This course will provide students with an opportunity to develop the Graduate Attributes specified below:
Critically competent in a core academic discipline of their award
Students know and can critically evaluate and, where applicable, apply this knowledge to topics/issues within their majoring subject.
Employable, innovative and enterprising
Students will develop key skills and attributes sought by employers that can be used in a range of applications.
Biculturally competent and confident
Students will be aware of and understand the nature of biculturalism in Aotearoa New Zealand, and its relevance to their area of study and/or their degree.
Engaged with the community
Students will have observed and understood a culture within a community by reflecting on their own performance and experiences within that community.
Students will comprehend the influence of global conditions on their discipline and will be competent in engaging with global and multi-cultural contexts.
(1) MGMT100; and (2) A further 45 points
Students must attend one activity from each section.
Lectures for MGMT221S1 are recorded using the ECHO360 lecture recording system. However, this is not an online-only course: Students are expected to attend all lectures and to be fully engaged with the course.Attendance All students are expected to attend all scheduled class sessions, actively engage with course content, actively participate in all course activities, and complete all required tasks by the due dates. The lectures are also recorded and will be available through Echo. However, lecture attendance is highly recommended for a more active and engaging experience.
Learn quizzes are weekly online tests designed to help regularly test your own understanding of each of the main course topics as you go along (i.e. formative learning). They are based on your ‘Required Readings’ (also called Essential Reading in the handouts) described in the lecture schedule below (the core text chapter) and the relevant lecture each week (including the video cases presented) – so reading the textbook and regularly attending lectures is essential. You will answer theoretical and applied questions to make you think more deeply about each topic. All quizzes open immediately after the lecture dealing with the relevant topic, starting in Week 1 with the Introduction & Overview quiz. Quizzes are normally open for 7 days after each class (i.e. will close at the start of the following week’s lecture), so be careful not to miss the deadlines. However, to allow extra time for enrolments, book buying etc., the deadline for the first 2 quizzes is the beginning of lecture 3 on 6th March. Check the Learn website for each deadline.You may make unlimited attempts at each quiz, but there is a 30-minute delay between quiz attempts to get you to think rather than randomly guess. To make it fair to all, you cannot submit a quiz late, apply for an aegrotat (special circumstances) for any quizzes, or complete a quiz in any other way than through Learn. However, I have deliberately built some slack into the system to account for late enrolments, illness and a reasonable number of absences. This means you will need to complete all questions for 8 out of 11 quizzes to gain full credit for this item of assessment. So, this means you have three extra ‘lives’ i.e. you can fail to complete up to three quizzes – for whatever reason. Of course, since the quizzes are designed to help your learning, the best strategy is to attempt all of them to give you a buffer. There is no quiz after the last lecture.Marks will be available for each quiz after the quiz closes (i.e. the final deadline for the whole class) – not when you complete your own quiz. Otherwise you would know the answers and could resubmit until you got 100% - or pass the answers on to others.One warning about the Learn quiz system: Although you can make any number of attempts you like, it is only your last attempt that counts. Press the submit button when you’re ready to finalise your answers (or if you resubmit answers)! Some students forget to 'close' their quiz responses properly on Learn, but leave answers ‘open’ past the deadline, so don’t officially submit answers. If you do this, only completed answers will receive any marks. It is a particular problem if you make multiple attempts at a quiz, since your final attempt won’t be clear. Be aware the very act of reopening the quiz to look at the questions counts as an attempt and Learn will automatically submit this as your final set of answers, even if you don’t want it to. Learn counts the last submission made, not the highest scoring one. If it did, you could simply attempt the quiz as many times as you like, and eventually get 100%! Please note that Learn doesn’t allow me to override your responses, so I can’t change the outcome once the quiz is closed. So please don’t email me then to say you forgot to complete the quiz, were absent, or request an alternative assessment for that week. Try to maximise your potential marks by closing the attempt with your preferred answers. Obviously don’t consult your classmates on questions or answers, since this will be detrimental to your own learning and will not be a valid indication of whether you understand the course material. The final exam will be a lot harder if you haven’t grasped course concepts by doing the required reading and answering the quizzes as formative learning. In any case, the questions are in a different order each time you open the quiz, so comparing answers with others is more difficult.Group ProjectThe group project will help you understand how international business impacts practically upon a company. It is designed to help you develop applied international strategic management understanding and skills. You will be allocated to a group and it is up to you to be able to function effectively as a team to deliver this assignment. All group members will be expected to contribute equally to this assignment and those not contributing satisfactorily may have marks deducted - but for all those engaging fully in the project it should be an enjoyable and interesting learning exercise. Each group must submit a 1st Meeting Feedback Sheet at the start of the final lecture in the first term (27th March). This is evidence that you have met and have begun your project, so you must have at least one face-to-face group meeting in person before this date and sign the Sheet to certify this. The final Group Report is due at the start of the lecture on 8th May, together with a group cover sheet - only one report & cover sheet per group. However, each person on the course also needs to submit their own individual Reflections form by the 8th May deadline. Failure to submit any of these items may lead to reduced or zero marks.More details will be in a separate document posted on Learn.Final ExaminationThe final examination will be a closed book, invigilated, short essay-style, applied 2-hour exam based on material from the lectures and the textbook. The paper is designed to test you on your broad knowledge of International Business issues, concepts and tools from across the course rather than on a single topic. You will need to answer 4 questions from a choice of 6, each from a different topic area. Good answers will use organisational examples to illustrate points drawn from short case studies in the textbook. So, to get higher marks it's a good idea to use the cases in each chapter (including the Active Learning ones) and/or lecture examples of companies to illustrate your answers. Answering the questions after each textbook Active Learning Case isn't compulsory, but might help you to understand and remember the material. As well as the textbook cases, I also give company/country examples in the lectures both anecdotally and through special video cases. So, attending classes and taking notes during each session is doubly important. More detailed advice on the final exam will be given in the last lecture, but exam papers from 2013 onwards are good indications of this year’s exam format and level. Exam papers before this date are not relevant.To pass this course you must achieve a final grade of 50% or higher.The ‘45% rule’ does not apply to this course. That is, you do not need to reach 45% weighted average across invigilated assessments. Please refer to https://learn.canterbury.ac.nz/course/view.php?id=7744 for further information. Assessment In Te Reo MāoriIn recognising that Te Reo Māori is an official language of New Zealand, the University provides for students who may wish to use the Te Reo Māori in their assessment. If you intend to submit your work in Te Reo Māori you are required to do the following: Read the Assessment in Te Reo Māori Policy and ensure that you meet the conditions set out in the policy. This includes, but is not limited to, informing the Course Coordinator 1) no later than 10 working days after the commencement of the course that you wish to use Te Reo Māori and 2) at least 15 working days before each assessment due date that you wish to use Te Reo Māori.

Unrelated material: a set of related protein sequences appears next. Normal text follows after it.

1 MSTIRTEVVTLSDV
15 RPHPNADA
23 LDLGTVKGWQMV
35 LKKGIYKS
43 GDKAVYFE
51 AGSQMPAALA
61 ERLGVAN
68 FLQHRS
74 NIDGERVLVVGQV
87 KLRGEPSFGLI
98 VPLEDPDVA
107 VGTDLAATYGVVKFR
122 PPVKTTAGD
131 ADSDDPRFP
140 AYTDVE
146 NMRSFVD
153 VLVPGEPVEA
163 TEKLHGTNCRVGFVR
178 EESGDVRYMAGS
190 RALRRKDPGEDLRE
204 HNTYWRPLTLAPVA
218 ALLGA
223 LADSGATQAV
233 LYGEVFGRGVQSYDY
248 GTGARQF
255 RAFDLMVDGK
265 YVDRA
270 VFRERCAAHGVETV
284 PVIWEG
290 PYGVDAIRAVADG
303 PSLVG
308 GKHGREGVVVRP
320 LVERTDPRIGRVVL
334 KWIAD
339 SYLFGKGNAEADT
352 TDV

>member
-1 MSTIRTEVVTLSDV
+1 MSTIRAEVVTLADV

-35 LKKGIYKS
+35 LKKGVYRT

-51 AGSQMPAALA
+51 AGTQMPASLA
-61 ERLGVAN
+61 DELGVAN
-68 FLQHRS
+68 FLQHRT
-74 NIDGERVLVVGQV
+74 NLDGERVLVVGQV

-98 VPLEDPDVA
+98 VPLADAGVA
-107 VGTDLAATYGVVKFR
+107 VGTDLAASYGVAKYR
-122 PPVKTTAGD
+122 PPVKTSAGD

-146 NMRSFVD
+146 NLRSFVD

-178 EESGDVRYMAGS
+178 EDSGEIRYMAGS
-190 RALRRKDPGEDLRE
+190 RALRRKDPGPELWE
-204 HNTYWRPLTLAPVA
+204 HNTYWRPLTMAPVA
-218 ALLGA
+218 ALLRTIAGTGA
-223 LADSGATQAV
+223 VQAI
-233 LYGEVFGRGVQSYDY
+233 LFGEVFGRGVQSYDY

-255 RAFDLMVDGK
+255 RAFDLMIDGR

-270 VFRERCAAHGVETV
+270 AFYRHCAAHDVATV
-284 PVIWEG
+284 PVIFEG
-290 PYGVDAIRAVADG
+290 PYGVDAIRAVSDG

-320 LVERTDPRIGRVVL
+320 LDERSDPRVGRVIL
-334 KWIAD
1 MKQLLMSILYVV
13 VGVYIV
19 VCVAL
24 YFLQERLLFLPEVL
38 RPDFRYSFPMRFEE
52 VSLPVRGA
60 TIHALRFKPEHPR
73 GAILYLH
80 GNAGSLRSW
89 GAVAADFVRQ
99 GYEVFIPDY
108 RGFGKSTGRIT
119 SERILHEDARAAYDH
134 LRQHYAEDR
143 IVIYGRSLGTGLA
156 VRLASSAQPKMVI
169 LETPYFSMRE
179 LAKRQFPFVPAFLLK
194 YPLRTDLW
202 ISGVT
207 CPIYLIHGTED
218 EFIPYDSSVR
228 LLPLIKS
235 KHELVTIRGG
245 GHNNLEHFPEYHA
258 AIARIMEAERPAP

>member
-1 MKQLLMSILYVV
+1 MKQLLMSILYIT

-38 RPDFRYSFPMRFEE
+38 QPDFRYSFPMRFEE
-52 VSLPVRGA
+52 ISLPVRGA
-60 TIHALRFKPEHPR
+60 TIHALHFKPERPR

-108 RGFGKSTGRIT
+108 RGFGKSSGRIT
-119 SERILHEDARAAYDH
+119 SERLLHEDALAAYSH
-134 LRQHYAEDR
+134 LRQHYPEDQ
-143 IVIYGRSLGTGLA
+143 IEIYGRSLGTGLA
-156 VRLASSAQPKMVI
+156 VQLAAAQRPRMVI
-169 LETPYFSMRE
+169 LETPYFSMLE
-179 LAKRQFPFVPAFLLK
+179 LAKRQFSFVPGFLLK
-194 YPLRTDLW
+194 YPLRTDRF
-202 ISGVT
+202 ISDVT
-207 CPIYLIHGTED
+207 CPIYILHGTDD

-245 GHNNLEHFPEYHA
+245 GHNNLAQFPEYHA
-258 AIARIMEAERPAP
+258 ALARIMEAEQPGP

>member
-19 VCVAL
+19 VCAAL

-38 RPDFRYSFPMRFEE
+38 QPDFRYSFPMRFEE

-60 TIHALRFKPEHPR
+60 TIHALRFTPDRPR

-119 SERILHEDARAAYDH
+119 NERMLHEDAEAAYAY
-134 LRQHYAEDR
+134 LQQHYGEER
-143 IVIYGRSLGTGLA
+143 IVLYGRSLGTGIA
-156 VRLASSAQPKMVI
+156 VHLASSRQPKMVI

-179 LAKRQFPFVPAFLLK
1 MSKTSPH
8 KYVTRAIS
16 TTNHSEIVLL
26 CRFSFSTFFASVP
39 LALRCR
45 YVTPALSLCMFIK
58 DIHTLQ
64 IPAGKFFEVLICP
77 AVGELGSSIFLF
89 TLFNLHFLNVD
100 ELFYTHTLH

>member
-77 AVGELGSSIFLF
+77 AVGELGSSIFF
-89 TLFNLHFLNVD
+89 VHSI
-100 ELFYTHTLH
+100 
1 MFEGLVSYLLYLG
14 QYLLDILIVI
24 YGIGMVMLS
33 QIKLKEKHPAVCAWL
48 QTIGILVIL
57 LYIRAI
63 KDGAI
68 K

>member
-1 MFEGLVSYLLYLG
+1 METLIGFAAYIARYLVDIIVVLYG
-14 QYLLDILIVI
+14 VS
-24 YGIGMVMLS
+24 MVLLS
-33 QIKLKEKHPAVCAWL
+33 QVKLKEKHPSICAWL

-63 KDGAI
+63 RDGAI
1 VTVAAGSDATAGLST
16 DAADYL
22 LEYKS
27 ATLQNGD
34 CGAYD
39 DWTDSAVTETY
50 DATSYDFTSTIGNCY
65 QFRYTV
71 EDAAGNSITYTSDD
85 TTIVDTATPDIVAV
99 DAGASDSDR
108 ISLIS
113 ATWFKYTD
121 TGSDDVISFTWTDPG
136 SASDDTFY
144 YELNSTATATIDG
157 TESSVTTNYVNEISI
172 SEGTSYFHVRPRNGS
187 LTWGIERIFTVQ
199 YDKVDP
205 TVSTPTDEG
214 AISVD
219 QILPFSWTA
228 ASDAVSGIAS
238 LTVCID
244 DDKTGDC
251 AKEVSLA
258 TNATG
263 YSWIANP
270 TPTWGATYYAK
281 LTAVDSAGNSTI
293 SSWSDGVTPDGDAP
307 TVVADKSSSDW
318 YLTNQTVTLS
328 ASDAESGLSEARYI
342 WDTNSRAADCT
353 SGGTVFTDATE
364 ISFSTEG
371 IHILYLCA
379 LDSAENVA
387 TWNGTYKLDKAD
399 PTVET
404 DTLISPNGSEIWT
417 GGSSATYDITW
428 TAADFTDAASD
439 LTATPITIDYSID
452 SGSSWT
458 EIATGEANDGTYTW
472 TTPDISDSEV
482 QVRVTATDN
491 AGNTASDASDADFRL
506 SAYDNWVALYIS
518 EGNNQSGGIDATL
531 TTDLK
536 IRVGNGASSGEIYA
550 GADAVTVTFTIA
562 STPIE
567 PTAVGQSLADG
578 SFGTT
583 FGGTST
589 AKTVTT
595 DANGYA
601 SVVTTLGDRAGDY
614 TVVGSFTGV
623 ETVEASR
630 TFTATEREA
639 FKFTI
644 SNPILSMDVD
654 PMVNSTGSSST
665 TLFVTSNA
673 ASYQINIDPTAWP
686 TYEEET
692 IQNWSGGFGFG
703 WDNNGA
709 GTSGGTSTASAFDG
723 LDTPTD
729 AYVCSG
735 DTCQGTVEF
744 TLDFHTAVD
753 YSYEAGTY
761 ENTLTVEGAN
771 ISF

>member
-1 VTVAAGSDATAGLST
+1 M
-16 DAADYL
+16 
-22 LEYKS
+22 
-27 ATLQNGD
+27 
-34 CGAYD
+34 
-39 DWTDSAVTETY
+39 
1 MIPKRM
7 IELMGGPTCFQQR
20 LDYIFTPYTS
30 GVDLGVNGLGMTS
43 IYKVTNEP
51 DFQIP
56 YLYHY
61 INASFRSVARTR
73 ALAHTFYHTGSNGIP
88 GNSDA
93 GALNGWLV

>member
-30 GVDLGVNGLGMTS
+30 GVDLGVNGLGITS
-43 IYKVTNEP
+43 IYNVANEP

Collinson, Simon et al;
For unlimited access, the best option is to buy the eBook priced at $71.99, available from the publisher at:https://www.pearsoned.co.nz/9781292274171There are a few paper copies in the library High Demand collection and limited library access to the eBook at https://ebookcentral.proquest.com/lib/canterbury/detail.action?docID=6031374 but there is likely to be strong demand for these from other students and availability is restricted. There is also a print edition available from the publisher/University Bookshop, but this is $125.99, so this option is unlikely to appeal to many. See: https://www.pearsoned.co.nz/9781292274157Do not use previous editions, since much of the material will be out-of-date. Other material will be posted on the course Learn website.
Coversheets - Group and Individual
Class RepresentativeA class representative may be asked to volunteer in the first few weeks of class. Any problems with the course can be raised with the class rep. Their email can be found at UCSA. The class representative will take up any issues raised by class members with the lecturer concerned as they occur.Departmental Academic PoliciesA summary of Departmental academic policies on course grading, special considerations, etc. is available under: https://www.canterbury.ac.nz/business/departments/. The Department assumes that you have read this document. You should also read the following:• UC Business School Student Handbook on the UC Business School Students Learn page https://learn.canterbury.ac.nz/course/view.php?id=7744• General Course and Examination Regulations http://www.canterbury.ac.nz/regulations/general/general_regs_enrolment_courses.shtmlDishonest PracticeThe University of Canterbury considers cheating and plagiarism to be serious acts of dishonesty. All assessed work must be your own individual work unless specifically stated otherwise in the assessment guidelines. Material quoted from any other source must be clearly acknowledged. You must not copy the work of another person (student or published work) in any assessment including examinations, tests and assignments. Any person, who is found to have copied someone else's work, or to have allowed their work to be copied, will receive a fail grade for that piece of assessment and may face disciplinary action which may lead to a fine, community service or exclusion from the university.IMPORTANT: Where there are concerns regarding the authorship of written course work, a student can be required to provide a formal, oral explanation of the content of their work.Citations and referencing
Domestic fee $868.00
International fee $4,075.00
* All fees are inclusive of NZ GST or any equivalent overseas tax, and do not include any programme level discount or additional course-related expenses.